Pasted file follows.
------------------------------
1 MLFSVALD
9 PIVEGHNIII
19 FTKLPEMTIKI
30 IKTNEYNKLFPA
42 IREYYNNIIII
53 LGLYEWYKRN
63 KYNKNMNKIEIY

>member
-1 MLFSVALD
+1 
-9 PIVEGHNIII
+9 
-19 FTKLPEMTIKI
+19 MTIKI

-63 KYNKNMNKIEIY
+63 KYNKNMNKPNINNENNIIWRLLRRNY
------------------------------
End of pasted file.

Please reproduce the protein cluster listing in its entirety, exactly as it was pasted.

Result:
1 MLFSVALD
9 PIVEGHNIII
19 FTKLPEMTIKI
30 IKTNEYNKLFPA
42 IREYYNNIIII
53 LGLYEWYKRN
63 KYNKNMNKIEIY

>member
-1 MLFSVALD
+1 
-9 PIVEGHNIII
+9 
-19 FTKLPEMTIKI
+19 MTIKI

-63 KYNKNMNKIEIY
+63 KYNKNMNKPNINNENNIIWRLLRRNY